Category: Sound

Microtonal Musings

Microtonal Musings:

1: “in tune” or “out of tune”:

The tonally trained ear expects to hear things in a certain way, and clings to that way in spite of gradually mounting evidence that what they are hearing is not tonal but microtonal.

I’ve demonstrated this with a sound experiment in which a major triad (such as C-E-G) is gradually transformed into a minor triad (C-Eb-G) followed by a reverse direction.  The root note and fifth remain constant; the third is gradually lowered over the course of a certain duration until it has fallen a half step, at which point the third starts rising in pitch, at the same rate as it the pitch was lowered, until it is back to its usual position as the third of a major triad.

In this particular experiment the third is lowered (and later raised) at the rate of one hundredth of a semi-tone (a “cent”) every third of a second.

For many people, no change is noticed for a while.   Their ear continues to hear, or cling to hearing, a major triad – one albeit that is “out of tune” but still clearly intended to be a major triad.  The ear does not accept that it is perceiving a microtonal tonal triad that is neither major nor minor.   The microtonal change is considered an imperfection in the intonation.  There is no recognition of the triad as being of a new aesthetic species – neither major or minor.

Then a sudden switch occurs.   At a certain point in the migration downwards of the third of the triad, most interestingly a point that is closer to the eventual minor chord and further from the initial major chord, the sound, almost instantly, changes in the listener’s ear from being heard as an out of tune major triad to an out of tune minor triad.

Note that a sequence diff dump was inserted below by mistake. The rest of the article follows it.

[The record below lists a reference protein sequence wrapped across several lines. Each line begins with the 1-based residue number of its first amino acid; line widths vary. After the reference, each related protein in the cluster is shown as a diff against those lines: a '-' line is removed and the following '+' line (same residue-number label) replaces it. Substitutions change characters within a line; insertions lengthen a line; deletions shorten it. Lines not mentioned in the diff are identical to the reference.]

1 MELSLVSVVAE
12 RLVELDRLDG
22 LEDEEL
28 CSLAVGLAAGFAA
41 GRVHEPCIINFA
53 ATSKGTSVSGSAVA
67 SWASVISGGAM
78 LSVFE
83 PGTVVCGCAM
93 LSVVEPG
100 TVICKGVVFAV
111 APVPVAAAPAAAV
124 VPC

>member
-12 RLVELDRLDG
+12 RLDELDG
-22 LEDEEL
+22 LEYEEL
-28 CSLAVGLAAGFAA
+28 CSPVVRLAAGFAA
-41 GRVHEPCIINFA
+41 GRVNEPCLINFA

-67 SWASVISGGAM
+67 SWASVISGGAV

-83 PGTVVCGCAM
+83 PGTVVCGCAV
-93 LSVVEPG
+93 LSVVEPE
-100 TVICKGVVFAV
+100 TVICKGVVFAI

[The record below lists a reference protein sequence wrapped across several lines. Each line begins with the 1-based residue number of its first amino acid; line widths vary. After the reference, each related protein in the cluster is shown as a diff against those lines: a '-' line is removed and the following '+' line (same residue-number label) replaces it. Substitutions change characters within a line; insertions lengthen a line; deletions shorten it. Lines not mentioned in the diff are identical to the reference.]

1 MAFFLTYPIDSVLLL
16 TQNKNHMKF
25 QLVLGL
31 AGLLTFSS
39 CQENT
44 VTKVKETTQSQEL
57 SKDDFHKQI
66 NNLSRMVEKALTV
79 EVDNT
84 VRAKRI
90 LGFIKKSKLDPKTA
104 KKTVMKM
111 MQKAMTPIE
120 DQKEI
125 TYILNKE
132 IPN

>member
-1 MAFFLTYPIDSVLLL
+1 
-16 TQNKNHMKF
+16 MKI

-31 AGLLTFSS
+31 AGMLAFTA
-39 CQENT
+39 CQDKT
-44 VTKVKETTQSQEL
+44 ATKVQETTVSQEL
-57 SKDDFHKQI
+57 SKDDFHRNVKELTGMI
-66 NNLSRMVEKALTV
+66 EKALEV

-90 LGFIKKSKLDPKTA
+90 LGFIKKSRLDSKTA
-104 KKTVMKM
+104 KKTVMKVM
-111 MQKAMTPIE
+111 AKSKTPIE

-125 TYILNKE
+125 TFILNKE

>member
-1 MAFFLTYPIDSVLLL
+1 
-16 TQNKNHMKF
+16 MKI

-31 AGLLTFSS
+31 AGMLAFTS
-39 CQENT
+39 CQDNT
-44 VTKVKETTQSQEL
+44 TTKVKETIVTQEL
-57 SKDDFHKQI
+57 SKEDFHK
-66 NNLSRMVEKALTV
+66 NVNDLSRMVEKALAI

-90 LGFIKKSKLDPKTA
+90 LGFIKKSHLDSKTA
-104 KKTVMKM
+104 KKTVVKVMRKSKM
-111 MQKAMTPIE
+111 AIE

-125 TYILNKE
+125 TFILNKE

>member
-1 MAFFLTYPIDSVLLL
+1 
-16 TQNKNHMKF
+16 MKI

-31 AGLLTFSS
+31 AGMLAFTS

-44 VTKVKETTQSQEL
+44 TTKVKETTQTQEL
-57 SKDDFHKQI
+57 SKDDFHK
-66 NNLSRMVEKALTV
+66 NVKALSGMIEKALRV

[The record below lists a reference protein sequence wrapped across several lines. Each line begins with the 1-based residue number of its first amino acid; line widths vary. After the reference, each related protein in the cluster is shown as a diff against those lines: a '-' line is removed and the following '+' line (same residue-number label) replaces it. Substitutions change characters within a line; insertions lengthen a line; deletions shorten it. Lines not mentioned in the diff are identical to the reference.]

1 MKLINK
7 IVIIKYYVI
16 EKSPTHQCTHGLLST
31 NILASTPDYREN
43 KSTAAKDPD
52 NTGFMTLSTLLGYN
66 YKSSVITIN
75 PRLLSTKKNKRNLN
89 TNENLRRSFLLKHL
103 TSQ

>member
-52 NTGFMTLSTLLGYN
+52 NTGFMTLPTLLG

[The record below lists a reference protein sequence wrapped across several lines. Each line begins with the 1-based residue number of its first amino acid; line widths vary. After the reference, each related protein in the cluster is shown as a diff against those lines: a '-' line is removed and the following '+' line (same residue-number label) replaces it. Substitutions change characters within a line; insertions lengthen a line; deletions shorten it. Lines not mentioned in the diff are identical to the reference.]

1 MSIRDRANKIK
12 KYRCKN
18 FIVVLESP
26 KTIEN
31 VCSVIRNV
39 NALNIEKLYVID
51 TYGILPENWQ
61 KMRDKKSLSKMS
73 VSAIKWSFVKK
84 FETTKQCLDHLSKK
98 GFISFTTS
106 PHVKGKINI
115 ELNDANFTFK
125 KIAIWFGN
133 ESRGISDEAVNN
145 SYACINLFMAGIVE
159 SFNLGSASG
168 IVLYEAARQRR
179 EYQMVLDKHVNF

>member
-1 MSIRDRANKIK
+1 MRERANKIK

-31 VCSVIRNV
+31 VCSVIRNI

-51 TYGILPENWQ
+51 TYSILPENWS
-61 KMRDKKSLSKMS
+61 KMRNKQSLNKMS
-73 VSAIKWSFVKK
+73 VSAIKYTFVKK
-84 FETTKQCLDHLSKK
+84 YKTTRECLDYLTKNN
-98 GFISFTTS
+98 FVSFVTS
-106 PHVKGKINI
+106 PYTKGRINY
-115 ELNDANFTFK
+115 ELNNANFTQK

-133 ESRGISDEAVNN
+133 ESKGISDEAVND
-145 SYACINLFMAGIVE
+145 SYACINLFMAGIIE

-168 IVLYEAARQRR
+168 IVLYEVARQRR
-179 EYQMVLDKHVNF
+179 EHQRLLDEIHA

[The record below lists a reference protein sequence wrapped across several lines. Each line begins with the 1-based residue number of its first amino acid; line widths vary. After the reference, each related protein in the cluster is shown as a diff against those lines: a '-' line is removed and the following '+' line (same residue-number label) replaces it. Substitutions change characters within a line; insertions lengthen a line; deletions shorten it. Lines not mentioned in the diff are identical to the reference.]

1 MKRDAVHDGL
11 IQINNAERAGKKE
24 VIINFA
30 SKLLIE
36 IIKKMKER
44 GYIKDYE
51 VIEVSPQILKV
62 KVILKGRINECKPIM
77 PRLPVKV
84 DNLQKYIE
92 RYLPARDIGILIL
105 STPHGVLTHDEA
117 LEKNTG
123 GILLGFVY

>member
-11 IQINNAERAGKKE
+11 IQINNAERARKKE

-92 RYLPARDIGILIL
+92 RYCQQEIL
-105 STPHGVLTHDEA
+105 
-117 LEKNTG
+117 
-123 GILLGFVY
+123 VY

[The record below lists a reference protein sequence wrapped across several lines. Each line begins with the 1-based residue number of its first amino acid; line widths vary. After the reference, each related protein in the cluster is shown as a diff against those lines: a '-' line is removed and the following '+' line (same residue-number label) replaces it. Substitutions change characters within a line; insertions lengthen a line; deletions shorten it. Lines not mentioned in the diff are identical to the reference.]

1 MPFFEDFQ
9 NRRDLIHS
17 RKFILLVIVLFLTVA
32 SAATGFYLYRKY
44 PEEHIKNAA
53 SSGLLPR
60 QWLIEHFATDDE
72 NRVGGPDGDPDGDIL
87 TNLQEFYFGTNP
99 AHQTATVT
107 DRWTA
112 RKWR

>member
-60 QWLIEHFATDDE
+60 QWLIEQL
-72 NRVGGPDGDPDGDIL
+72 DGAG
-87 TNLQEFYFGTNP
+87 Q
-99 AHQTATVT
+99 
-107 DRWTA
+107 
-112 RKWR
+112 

This “inaccurate” minor triad persists until the third is close to its final value, at which point the sensation the minor chord at last is getting more and more “in tune”, until at the end it sounds very in tune.

The most interesting part of this sound experiment is that when the third starts traveling in the other direction, the location of the point where the ear ceases to hear the triad as an out of tune minor chord and flips over to hearing it as an out of tune major chord, does not occur at the same point as the similar position during the first phrase of the experiment.  This change in perception now occurs when the triad is closer to the final major chord and further from the minor triad.

2. A self-similar “fractal” chord:

I’ve made many experiments in discovering types of microtonal chords that have a distinct effect that is aesthetically interesting.

My aim was to create a microtonal analogy to a ‘self similar’ fractal design.   The results I got were extremely beautiful, and unlike in case number one, above, could not under any circumstances be heard as an ‘out of tune’ version of a more tonal chord.

I started with an arbitrary selection of a lowest and a highest pitch.  I then inserting a medium pitch that had the effect of dividing the overall range into two parts that bore a certain ratio (in my first experiment this ratio in pitch was 2 : 3).  I continued to divide up each of the smaller pitch intervals by the same ratio.  What started as just two pitches, became successively, hree pitches, five pitches, nine pitches, seventeen pitches, etc..*

*In computing the frequencies of the microtones I started with the unit of the “cent” (one hundredth of a half step) and then converted each cents value to a frequency.

3. Overtone series:

When an ear perceives a single tone or pitch from an orchestral instrument or the voice, an analysis of the sound vibration shows that there are actually a ‘chord’ of different pitches executing separate vibrations.  These additional tones are known as overtones.  If one could separate one overtone from the rest we would hear a sound at a different pitch from the one the ear first perceives.

One of the properties of the overtones is that they are the most spread out in pitch near the ‘fundamental frequency’ (the pitch that the ear perceives) and clump closer and closer together as they continue upwards in pitch.